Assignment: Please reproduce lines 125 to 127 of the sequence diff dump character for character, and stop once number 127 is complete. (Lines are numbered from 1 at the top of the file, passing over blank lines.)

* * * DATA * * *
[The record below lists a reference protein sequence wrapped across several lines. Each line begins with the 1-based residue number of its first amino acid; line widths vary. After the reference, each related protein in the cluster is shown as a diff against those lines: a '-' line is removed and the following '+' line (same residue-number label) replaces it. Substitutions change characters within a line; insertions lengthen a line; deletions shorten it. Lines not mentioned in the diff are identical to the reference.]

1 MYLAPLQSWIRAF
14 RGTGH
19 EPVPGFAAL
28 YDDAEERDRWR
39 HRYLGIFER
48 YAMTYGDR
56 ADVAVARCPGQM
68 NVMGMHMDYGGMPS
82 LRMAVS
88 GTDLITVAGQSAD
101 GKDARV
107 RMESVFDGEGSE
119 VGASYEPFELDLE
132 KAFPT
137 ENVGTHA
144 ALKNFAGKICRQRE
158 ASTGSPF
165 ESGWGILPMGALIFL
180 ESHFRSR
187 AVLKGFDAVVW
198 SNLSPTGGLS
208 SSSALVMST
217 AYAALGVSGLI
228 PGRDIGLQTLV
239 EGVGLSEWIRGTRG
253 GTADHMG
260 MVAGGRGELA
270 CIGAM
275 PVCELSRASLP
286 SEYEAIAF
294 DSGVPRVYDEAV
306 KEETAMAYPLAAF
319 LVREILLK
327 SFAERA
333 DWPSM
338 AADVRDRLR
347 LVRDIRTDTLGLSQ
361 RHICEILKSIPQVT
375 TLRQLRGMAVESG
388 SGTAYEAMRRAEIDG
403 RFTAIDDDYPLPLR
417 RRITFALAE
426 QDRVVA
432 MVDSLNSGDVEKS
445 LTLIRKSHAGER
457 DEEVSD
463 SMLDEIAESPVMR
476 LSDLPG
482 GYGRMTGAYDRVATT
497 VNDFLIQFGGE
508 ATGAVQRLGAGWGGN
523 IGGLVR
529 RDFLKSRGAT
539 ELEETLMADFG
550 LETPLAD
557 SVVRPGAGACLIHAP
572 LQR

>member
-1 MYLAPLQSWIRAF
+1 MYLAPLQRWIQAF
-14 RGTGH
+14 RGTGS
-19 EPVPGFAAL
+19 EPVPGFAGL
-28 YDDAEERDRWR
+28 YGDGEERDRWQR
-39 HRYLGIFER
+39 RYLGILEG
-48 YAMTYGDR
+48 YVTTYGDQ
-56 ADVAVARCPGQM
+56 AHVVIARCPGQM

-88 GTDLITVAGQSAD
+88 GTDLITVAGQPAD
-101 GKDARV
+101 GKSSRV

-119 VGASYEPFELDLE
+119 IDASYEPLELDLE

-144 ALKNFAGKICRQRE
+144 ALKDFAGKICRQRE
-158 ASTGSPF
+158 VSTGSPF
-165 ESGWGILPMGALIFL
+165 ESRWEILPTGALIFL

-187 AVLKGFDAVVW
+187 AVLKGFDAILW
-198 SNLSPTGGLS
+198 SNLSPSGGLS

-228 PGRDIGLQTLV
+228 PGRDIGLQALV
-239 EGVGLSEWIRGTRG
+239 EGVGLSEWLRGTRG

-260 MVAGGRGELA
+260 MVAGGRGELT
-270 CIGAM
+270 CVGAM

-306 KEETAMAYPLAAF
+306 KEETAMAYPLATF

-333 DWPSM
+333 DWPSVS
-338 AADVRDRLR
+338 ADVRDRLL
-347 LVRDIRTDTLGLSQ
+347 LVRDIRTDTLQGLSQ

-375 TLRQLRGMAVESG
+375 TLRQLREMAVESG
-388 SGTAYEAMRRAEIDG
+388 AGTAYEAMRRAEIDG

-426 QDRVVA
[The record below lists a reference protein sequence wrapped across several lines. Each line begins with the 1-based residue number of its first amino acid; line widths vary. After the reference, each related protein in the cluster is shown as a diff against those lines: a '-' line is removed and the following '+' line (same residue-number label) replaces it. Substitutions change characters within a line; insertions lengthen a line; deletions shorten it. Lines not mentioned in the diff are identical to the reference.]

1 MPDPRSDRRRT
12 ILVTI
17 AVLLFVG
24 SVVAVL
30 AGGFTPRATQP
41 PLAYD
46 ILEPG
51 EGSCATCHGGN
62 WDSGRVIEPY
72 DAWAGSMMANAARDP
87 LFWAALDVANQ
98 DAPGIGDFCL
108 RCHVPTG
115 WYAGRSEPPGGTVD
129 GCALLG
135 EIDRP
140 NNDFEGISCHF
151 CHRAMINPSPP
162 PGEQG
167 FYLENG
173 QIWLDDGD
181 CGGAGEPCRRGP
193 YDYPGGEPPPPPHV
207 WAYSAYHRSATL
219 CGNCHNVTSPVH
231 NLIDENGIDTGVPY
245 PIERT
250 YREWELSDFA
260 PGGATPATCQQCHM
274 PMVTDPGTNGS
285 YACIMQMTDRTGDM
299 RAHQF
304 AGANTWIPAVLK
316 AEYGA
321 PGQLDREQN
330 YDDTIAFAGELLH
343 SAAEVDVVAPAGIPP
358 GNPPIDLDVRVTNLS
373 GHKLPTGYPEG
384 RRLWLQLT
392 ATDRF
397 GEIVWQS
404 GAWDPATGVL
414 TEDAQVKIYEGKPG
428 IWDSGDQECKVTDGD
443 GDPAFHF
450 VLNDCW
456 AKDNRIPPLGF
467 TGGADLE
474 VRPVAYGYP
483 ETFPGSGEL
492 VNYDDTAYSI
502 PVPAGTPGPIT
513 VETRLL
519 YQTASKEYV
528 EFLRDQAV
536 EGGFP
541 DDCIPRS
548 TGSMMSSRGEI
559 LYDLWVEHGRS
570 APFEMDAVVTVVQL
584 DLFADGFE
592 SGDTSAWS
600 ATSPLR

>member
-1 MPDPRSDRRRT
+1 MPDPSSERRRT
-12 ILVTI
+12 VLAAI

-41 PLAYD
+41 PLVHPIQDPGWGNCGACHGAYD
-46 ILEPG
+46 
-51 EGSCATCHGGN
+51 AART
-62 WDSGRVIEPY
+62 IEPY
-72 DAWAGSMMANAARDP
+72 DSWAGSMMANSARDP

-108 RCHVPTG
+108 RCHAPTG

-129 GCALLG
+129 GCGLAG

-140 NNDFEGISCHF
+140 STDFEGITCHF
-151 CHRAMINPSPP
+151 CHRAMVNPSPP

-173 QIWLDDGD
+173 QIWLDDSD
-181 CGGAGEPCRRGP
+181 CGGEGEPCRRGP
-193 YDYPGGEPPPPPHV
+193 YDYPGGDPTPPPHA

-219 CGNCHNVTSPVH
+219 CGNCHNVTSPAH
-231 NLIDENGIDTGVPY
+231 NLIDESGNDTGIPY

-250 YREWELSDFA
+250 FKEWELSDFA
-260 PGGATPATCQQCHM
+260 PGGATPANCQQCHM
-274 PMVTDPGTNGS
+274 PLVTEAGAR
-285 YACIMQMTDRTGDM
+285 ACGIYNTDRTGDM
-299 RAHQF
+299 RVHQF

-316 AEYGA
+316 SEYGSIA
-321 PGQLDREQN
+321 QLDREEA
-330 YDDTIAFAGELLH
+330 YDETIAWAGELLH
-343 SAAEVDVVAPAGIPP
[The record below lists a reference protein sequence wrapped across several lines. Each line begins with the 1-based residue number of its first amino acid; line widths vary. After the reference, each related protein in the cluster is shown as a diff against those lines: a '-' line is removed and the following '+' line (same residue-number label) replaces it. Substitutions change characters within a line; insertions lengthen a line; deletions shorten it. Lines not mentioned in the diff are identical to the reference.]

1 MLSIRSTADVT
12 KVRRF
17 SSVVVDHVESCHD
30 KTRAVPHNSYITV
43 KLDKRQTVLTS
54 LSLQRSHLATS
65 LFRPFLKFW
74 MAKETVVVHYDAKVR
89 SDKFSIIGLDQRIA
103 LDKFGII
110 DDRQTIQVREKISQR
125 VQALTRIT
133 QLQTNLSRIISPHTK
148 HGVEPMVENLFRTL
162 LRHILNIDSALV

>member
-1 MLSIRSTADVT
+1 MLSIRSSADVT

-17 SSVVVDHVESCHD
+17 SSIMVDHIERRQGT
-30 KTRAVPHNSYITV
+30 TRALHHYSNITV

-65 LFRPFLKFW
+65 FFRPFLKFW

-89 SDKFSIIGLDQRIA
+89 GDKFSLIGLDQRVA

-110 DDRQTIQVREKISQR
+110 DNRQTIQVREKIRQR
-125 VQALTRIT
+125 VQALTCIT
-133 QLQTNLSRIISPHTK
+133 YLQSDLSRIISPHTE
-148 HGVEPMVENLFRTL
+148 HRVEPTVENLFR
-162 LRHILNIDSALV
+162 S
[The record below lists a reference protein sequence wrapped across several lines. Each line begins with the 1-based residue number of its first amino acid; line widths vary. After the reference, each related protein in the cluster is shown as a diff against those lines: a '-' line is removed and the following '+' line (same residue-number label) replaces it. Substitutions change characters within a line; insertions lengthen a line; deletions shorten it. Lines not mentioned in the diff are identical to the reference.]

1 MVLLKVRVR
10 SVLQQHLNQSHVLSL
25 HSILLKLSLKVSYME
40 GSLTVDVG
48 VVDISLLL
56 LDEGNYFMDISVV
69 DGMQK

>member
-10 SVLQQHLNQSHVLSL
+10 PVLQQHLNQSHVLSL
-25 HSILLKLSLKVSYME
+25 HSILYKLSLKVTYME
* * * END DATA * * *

115 WYAGRSEPPGGTVD
129 GCALLG
135 EIDRP